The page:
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96 F250 stall while plowing with MVP vplow

Discussion in 'Western Plows Discussion' started by pcurtice, Feb 18, 2016.

  1. pcurtice

    pcurtice Member
    from Yooper
    Messages: 35

    I have a strange situation and am not sure if it is coincidence or not. Is it possible for my plows' electrical system to hamper my trucks electrical system related to the ignition system? On several occasions my truck stalled while plowing (pushing snow into bank). Interestingly enough on one time when it stalled I tried starting it and it was obvious there was no spark. After a few turns with the key it still wouldn't start. Plow was in V so opened it up to take a look under the hood to see if anything obvious was wrong. Closed the hood, started right up. A couple of more times after stalling, same thing. Operate plow up and down truck starts up. One morning it wouldn't start so lifted the plow up, truck started. After doing a repair not related to the ignition system truck wouldn't start. Today after a week of trouble shooting this no spark issue it came to me to operate the plow and then try starting it. Truck fired. Trouble shooting was hard on this one. I eventually started throwing parts at it, new ignition coil, ICM, and distributor this past week. Still no spark after replacing those items. So is there something I should look for in my plows wiring, connections, grounds, etc.? I am leaning towards something is loose on my truck and the movement of the plow and activity of plowing causes this intermittent problem. Maybe there is an issue with the plow? Tomorrow, weather permitting I plan on going over all connections and grounds on truck and plow but also wondering if anyone has had this experience before, and maybe some technical info to pass on to me. I presented the issue of no start no spark on a truck forum and unfortunately have had no luck in determining the cause. I have used trouble shooting tutorials, advise from those in the know, probed wires, connections, modules, etc. All I know is my truck wouldn't fire until I operated the plow today. The truck has been sitting for over a week with no activity. Thanks for your time.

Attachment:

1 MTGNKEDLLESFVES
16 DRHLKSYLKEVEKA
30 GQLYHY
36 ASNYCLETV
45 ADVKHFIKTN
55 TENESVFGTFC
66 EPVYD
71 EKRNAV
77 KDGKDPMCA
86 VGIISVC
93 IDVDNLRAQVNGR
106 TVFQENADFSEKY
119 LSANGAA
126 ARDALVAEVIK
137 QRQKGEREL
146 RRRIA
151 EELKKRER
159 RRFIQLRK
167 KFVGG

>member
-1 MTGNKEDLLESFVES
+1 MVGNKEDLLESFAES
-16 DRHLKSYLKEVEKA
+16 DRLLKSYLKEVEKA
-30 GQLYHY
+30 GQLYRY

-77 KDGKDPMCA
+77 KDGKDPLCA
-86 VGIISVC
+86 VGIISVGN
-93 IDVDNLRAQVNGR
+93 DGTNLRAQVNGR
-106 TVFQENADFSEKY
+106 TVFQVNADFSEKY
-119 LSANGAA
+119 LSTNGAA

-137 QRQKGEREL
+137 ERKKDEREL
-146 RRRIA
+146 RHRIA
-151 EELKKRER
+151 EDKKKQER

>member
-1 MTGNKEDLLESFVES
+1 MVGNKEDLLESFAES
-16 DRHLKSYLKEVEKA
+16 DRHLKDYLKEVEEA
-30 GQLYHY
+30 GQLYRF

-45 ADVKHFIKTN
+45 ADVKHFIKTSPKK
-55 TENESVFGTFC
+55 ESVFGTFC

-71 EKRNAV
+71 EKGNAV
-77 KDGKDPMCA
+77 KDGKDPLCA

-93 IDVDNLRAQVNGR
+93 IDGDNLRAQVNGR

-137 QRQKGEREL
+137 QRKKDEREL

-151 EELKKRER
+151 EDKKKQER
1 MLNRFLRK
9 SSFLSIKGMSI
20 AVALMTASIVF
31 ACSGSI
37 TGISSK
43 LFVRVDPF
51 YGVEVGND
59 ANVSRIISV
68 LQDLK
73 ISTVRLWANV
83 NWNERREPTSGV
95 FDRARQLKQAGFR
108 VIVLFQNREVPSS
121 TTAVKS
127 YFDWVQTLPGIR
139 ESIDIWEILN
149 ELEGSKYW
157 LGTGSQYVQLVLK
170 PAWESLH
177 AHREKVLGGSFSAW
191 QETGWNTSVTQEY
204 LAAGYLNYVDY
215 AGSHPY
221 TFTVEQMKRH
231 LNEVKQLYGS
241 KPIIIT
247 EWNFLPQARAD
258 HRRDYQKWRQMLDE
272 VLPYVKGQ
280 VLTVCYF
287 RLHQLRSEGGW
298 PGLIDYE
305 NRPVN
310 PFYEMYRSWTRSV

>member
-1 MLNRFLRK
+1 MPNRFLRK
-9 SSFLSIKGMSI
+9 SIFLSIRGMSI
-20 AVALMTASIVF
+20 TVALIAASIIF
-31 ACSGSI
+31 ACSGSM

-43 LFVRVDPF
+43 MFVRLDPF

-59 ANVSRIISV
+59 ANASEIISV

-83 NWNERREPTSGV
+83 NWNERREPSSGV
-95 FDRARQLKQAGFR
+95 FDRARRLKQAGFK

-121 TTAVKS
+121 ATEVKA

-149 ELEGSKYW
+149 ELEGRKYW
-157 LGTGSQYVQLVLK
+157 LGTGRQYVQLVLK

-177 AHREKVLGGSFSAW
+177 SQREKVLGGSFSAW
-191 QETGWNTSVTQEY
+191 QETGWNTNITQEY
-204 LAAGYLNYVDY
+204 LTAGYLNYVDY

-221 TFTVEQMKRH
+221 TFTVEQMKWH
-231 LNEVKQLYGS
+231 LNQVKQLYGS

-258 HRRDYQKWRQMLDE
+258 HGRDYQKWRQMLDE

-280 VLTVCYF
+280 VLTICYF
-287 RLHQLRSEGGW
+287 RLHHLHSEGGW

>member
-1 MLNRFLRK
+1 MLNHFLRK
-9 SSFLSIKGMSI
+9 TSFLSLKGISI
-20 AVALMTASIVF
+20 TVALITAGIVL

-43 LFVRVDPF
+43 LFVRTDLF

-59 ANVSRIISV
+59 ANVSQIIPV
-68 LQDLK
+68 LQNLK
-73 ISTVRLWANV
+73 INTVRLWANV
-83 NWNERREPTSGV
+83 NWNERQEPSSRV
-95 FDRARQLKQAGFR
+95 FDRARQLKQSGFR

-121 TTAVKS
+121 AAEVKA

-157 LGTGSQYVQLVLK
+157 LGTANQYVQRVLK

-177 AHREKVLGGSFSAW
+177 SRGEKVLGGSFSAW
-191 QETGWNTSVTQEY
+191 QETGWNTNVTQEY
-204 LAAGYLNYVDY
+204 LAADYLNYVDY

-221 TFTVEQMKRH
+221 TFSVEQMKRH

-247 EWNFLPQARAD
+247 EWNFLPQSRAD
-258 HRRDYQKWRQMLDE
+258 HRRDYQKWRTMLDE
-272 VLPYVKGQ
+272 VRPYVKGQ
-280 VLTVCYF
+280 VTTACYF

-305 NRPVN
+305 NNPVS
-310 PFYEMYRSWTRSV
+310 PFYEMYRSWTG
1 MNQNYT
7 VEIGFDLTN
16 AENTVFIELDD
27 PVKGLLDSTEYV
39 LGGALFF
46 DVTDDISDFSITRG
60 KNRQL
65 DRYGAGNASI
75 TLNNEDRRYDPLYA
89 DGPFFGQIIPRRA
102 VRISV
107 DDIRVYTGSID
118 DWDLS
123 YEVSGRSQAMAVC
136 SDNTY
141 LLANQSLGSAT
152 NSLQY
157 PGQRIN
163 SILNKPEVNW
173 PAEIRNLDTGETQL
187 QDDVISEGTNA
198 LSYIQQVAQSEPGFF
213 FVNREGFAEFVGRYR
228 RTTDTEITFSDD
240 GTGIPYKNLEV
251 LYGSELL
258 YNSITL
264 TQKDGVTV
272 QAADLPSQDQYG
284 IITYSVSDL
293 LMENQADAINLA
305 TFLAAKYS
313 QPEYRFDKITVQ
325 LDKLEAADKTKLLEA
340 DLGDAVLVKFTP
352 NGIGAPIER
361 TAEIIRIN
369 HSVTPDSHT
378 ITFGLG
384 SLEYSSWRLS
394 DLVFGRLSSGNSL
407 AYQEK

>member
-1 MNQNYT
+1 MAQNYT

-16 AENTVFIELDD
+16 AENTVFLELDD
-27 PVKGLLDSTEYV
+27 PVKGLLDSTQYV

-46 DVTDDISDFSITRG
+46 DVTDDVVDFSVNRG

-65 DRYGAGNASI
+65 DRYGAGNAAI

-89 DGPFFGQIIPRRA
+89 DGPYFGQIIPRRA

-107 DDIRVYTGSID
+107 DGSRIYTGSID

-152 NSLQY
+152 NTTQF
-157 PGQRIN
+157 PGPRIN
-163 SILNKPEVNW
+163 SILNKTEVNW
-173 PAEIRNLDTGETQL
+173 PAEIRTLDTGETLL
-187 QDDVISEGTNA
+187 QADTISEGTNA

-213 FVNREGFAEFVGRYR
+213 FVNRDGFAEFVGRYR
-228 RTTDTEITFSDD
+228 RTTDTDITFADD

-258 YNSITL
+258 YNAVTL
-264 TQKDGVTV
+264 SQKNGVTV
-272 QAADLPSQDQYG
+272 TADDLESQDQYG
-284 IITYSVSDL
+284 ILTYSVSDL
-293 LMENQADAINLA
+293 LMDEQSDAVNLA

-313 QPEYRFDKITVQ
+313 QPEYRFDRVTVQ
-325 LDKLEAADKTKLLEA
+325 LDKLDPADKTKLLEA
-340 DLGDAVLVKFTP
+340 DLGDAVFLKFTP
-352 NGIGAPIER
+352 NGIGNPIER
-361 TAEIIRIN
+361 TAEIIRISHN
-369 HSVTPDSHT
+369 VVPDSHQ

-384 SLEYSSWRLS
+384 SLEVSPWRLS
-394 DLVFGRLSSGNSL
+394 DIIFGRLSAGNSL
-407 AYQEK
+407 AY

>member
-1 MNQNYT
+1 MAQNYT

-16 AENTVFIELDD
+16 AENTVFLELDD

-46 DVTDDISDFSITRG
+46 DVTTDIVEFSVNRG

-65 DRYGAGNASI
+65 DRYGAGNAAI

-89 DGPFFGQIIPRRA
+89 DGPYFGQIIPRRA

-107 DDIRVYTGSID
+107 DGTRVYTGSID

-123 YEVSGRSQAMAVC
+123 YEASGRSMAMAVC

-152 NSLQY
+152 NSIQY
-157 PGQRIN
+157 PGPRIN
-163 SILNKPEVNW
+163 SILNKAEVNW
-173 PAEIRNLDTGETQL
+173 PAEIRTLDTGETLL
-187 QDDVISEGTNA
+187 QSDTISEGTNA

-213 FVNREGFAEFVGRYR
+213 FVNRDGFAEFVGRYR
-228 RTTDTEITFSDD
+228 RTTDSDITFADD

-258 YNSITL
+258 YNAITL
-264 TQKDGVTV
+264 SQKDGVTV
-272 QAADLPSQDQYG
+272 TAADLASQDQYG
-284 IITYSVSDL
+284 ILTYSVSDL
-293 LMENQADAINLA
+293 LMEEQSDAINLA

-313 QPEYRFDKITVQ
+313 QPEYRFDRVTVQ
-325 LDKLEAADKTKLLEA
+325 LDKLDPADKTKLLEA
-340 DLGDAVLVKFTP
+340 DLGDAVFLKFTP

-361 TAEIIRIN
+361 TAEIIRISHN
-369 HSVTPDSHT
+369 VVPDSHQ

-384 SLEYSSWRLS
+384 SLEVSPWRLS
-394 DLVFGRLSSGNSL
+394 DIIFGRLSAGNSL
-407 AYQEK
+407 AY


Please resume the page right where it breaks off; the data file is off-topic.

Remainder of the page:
2. Western1

    Western1 Senior Member
    from MI.
    Messages: 719

    Sounds like you could have a issue with the grounds. I would check over all the grounds and where plow wiring interfaces with truck.
     
  3. pcurtice

    pcurtice Member
    from Yooper
    Messages: 35

    Yep, thinking the same. Thanks. As far as the plow interfacing with the truck that I can think of would be where it ties into the headlamps, ground and power at the battery?